Of course, most of these programs depend on factors like your income, a maximum home price, and even your profession. For example, government employees in the Washington, DC, area may be eligible for $10,000 in down payment assistance, and teachers in Los Angeles and Orange County, CA, can get up to $15,000 to help them with their home purchases. Ask your real estate agent about these types of programs that you are eligible for.
Deciding whether you want to buy a house involves taking a good, hard look at its structure and its features, but there are many other topics that are every bit as important to your purchase. You might want to consider having a home inspection to flush out hidden problems, or even talk to the neighbors to get firsthand opinions of the neighborhood.
Each mortgage lender (LendingTree is just one example) will scrutinize your financial background—such as your debt-to-income ratio and assets—and use this info to determine whether to loan you money, and what size monthly payment you can realistically afford. This will help you target homes in your price range. And that's good, because a purchase price that's beyond your financial reach will make you sweat your mortgage payment and puts you at risk of defaulting on your loan.
If you are able to come up with a 20 percent down payment, you’d reap quite a few benefits. Putting that larger amount down lets you avoid paying private mortgage insurance (PMI), it can help you qualify for a lower interest rate (which can help you save thousands over the life of your loan), it’ll give you more equity faster, and it will result in a smaller monthly mortgage payment. Depending on where you’re looking to buy a home, a larger down payment might also help you be a competitive buyer and stand out to the seller if there are multiple offers on the home.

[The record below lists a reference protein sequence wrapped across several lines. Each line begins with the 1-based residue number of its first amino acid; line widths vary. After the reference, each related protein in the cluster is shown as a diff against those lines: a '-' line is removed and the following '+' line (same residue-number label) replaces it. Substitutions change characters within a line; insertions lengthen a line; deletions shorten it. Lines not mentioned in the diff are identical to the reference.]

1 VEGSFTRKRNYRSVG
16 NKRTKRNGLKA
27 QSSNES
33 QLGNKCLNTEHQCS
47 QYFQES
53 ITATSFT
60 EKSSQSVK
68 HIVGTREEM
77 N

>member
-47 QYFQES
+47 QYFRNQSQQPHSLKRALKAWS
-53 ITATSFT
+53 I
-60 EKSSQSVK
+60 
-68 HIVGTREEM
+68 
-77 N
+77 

FHA Loans. FHA mortgage loans are insured, but not originated, by the federal government – specifically, the Federal Housing Administration. Known as 203b mortgage loans, they require just 3.5% down. They can be used on one- to four-family homes and typically carry lower interest rates than conventional mortgage loans, though your exact rate will depend on your creditworthiness and other factors. Underwriting standards are also much looser than on conventional mortgages – you can qualify with a credit score below 600.
"Down payment": It's amazing that these two little words have such a profound influence on your homeownership process—and your life! Ask most people what is an acceptable down payment on a house, and nine times out 10 they'll tell you it's 20% of your home's selling price. So you do the math, figure you'd have to put down $50,000 on a $250,000 house, and break out in hives when you realize that the chances of your getting out of that tiny one-bedroom apartment are slim.